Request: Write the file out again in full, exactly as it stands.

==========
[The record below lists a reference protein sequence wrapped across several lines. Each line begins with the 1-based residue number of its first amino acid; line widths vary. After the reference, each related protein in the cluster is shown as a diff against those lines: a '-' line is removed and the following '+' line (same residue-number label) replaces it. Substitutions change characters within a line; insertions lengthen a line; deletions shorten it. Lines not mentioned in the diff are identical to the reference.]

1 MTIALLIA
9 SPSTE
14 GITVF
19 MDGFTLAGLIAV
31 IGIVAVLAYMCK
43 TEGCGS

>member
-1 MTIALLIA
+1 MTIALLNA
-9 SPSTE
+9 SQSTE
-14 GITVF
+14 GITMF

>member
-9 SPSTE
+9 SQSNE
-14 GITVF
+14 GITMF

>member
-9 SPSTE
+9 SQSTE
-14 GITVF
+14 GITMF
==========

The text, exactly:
[The record below lists a reference protein sequence wrapped across several lines. Each line begins with the 1-based residue number of its first amino acid; line widths vary. After the reference, each related protein in the cluster is shown as a diff against those lines: a '-' line is removed and the following '+' line (same residue-number label) replaces it. Substitutions change characters within a line; insertions lengthen a line; deletions shorten it. Lines not mentioned in the diff are identical to the reference.]

1 MTIALLIA
9 SPSTE
14 GITVF
19 MDGFTLAGLIAV
31 IGIVAVLAYMCK
43 TEGCGS

>member
-1 MTIALLIA
+1 MTIALLNA
-9 SPSTE
+9 SQSTE
-14 GITVF
+14 GITMF

>member
-9 SPSTE
+9 SQSNE
-14 GITVF
+14 GITMF

>member
-9 SPSTE
+9 SQSTE
-14 GITVF
+14 GITMF